Capturing Grace and Dancing Through the Pain of Parkinson’s Disease
Written by Laura Dattaro
Some days, the stars of David Iverson’s documentary Capturing Grace can’t walk, or tie their shoes. But over the course of a year, they show up to a studio in Brooklyn and dance, learning choreography and improvisation to prepare for their first public performance.
If it weren’t for the fact that all of the dancers in Capturing Grace have Parkinson’s Disease, they might not have much in common. Among the group is a social worker, an AT&T executive, a poet, an athlete and exercise science professor, and a bank manager. They’re different ages and live in different parts of the city; their disease affects them in different ways.
But none of them had ever danced before joining the workshop, which is taught by two dancers from the New York-based Mark Morris Dance Group. “They’ve each had something go missing,” Iverson says in his voice-over narration that opens the film, describing how some have tremors, some have an arm that doesn’t swing when they walk, some can no longer smile. “But the dream to move freely never goes away.”
Leventhal helps the dancers realize that dream by teaching them to dance, a feat that seems to be more difficult for the dancers some days than others. But while Parkinson’s currently has no cure, new science is showing that movement and exercise can be helpful in managing the disease, a point that seems to be proven in the movie.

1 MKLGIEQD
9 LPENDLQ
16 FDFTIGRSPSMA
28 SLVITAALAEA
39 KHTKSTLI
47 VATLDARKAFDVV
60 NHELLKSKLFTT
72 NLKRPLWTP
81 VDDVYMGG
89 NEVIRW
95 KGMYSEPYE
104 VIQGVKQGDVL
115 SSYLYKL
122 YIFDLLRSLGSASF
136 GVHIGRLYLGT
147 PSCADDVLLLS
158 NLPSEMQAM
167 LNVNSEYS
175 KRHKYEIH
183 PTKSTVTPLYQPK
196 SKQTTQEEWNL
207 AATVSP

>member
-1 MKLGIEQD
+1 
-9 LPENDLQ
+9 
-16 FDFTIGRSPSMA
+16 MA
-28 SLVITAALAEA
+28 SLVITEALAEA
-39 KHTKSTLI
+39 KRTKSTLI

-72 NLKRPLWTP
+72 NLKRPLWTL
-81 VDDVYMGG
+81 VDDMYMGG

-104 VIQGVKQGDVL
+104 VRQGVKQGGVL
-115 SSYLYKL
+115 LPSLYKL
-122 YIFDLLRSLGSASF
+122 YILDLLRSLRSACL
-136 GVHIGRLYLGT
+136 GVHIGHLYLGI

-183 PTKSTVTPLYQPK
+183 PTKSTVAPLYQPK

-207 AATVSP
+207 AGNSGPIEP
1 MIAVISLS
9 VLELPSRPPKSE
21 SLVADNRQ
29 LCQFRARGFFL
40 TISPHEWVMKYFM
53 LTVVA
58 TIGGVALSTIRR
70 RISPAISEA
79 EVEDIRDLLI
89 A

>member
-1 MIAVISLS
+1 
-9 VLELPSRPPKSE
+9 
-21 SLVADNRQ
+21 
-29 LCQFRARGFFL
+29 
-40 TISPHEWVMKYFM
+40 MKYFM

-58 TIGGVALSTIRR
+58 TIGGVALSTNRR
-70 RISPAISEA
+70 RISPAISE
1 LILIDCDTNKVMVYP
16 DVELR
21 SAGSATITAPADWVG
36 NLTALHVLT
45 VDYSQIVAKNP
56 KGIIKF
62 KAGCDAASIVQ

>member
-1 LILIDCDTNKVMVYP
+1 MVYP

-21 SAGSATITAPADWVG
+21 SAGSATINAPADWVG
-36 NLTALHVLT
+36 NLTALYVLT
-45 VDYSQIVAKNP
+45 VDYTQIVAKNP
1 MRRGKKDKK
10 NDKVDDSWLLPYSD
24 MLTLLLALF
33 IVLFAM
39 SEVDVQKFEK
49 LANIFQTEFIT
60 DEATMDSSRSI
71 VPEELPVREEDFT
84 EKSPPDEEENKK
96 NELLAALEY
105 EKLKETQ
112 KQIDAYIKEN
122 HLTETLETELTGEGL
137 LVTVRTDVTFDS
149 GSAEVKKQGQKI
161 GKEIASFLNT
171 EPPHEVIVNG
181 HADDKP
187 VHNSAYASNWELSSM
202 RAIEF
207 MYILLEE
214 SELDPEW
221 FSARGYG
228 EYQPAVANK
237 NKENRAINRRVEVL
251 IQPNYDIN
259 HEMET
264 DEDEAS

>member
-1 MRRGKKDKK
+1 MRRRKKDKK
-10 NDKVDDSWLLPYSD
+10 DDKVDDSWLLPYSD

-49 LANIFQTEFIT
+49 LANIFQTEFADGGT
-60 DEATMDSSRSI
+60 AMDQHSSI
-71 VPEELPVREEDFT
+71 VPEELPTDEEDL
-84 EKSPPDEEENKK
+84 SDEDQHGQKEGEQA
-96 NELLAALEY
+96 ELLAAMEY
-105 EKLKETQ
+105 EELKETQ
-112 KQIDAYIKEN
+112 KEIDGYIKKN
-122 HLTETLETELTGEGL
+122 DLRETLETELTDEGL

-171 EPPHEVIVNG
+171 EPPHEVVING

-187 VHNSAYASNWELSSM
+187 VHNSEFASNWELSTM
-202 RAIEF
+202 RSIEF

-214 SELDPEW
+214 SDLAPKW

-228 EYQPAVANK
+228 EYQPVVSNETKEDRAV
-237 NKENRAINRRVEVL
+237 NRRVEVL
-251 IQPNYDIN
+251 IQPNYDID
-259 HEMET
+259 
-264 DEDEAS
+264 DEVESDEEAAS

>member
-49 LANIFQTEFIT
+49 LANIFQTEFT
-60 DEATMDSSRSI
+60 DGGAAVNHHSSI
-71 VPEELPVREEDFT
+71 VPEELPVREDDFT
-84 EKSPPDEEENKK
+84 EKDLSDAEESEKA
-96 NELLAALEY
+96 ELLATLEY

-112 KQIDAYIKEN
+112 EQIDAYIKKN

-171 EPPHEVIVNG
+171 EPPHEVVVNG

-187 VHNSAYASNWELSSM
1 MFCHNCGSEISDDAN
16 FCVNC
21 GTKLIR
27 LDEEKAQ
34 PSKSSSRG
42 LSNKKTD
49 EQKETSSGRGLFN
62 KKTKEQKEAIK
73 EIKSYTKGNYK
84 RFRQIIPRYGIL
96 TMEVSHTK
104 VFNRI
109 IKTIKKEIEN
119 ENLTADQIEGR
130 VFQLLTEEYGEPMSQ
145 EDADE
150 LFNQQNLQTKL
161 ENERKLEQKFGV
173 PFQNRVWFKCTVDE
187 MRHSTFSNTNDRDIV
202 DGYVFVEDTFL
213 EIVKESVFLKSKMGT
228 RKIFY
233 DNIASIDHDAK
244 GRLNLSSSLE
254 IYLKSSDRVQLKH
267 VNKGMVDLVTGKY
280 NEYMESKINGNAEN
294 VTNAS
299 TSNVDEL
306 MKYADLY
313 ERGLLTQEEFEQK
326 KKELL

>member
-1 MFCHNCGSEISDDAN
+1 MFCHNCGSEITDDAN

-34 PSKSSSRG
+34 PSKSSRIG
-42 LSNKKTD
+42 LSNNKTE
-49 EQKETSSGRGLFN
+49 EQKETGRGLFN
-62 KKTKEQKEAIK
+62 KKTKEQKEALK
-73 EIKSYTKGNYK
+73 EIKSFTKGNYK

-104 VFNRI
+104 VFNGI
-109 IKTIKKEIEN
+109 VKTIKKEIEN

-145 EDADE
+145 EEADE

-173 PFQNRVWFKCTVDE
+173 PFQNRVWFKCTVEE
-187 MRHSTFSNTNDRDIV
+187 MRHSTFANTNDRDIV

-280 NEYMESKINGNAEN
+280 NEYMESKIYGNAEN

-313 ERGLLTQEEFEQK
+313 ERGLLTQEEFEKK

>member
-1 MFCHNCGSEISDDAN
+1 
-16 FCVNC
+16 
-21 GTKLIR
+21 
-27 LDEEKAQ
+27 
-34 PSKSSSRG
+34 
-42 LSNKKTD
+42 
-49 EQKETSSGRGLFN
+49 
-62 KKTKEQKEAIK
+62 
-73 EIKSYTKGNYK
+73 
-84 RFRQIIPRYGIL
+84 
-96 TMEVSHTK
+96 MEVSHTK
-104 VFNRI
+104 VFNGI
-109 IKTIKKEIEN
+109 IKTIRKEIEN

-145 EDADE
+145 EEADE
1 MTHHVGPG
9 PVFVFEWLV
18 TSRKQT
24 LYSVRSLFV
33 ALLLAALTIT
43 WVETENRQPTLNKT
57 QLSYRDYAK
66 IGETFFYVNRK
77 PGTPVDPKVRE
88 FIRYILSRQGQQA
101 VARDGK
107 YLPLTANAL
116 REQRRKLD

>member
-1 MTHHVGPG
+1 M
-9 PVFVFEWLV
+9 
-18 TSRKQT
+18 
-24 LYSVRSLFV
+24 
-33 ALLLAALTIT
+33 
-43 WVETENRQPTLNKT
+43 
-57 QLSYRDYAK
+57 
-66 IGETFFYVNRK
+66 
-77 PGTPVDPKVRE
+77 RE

During an interview at her home, Cyndy Gilbertson is barely able to sit still in a chair and demonstrates to the filmmakers how her walking is stiff and difficult, marked by short steps and tremors in her arm. When she turns on music, though, and begins to dance, she moves around the room with purpose and fluidity, her muscles holding steady and her arms free of shaking. “There’s a joy that I get from moving around,” she says, echoing what fellow dancer and Parkinson’s patient Judy Rosenblatt describes earlier in the film as the ability to “to fly in an organized pattern.”
Iverson, who was diagnosed with Parkinson’s in 2004, first discovered the workshop when making a PBS film about his own family’s story called My Father, My Brother, and Me. “When I saw the class, I just knew that it was something I wanted to come back to,” Iverson said in a discussion following the screening. “When you know something’s a good story, you stay with that.”
After the Thursday evening screening on the last day of the Fifth Annual DOC NYC Festival, Iverson was surrounded on stage by all the dancers from the film — save one, Reggie Butts, who passed away five months after the group’s first performance. Reggie seemed to face the most serious health ailments during the film, eventually suffering an aneurysm that left him unable to perform in the final show.
Reggie’s wife performed in his place while he watched from the audience. The film closed with a quote from him, which displayed the spirit of what the group was working to accomplish: “When we dance, there are no patients,” he said. “Only dancers.”
For more about Capturing Grace, visit the film page on the DOC NYC website.
Laura Dattaro is a freelance reporter in New York City focusing on science and the environment. Follow her on Twitter @ldattaro